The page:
Preserve Yosemite’s Horse & Mule Tradition - 2015

A Ranger leads pack horses over Yosemite’s back country trails

Yosemite’s historic and cultural legacy would not exist without the important contributions of horses and mules. The horses in the Mounted Patrol and Color Guard carry out ceremonial duties and park patrols, a legacy that dates back to the Buffalo Soldiers at the turn of the 20th century. Mules make it possible for supplies to reach backcountry trail crews and High Sierra camps.

Versatile and easily adaptable, horses and mules can traverse physically taxing terrain as varied as campgrounds, parking lots, rugged trails and even streams. This project helped celebrate and support Yosemite’s long-lived stock tradition by bringing in seven new horses and mules, which allowed older animals to retire; by installing 10 new corral feeders to replace damaged ones; and by installing signs to educate visitors about the valuable role that these hardy four-legged Yosemite ambassadors have long played in the park.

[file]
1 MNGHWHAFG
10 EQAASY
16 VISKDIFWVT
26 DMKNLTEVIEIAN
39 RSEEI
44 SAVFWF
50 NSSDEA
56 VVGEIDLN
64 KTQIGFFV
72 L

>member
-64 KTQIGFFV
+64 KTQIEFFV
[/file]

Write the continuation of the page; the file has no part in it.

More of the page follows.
Your support helped keep important park traditions alive, so future visitors can experience an important connection to Yosemite’s past.

Completed in partnership with Yosemite National Park.

More Cultural & Historic Projects

Project Notes
Rangers in the Color Guard ride horses at Yosemite’s Law Day.
Yosemite National Park’s stock program is the service-wide model for stock use and upholds a tradition dating back to the park’s conception.

Justin B. Fey
Acting Mounted Patrol Coordinator
Yosemite National Park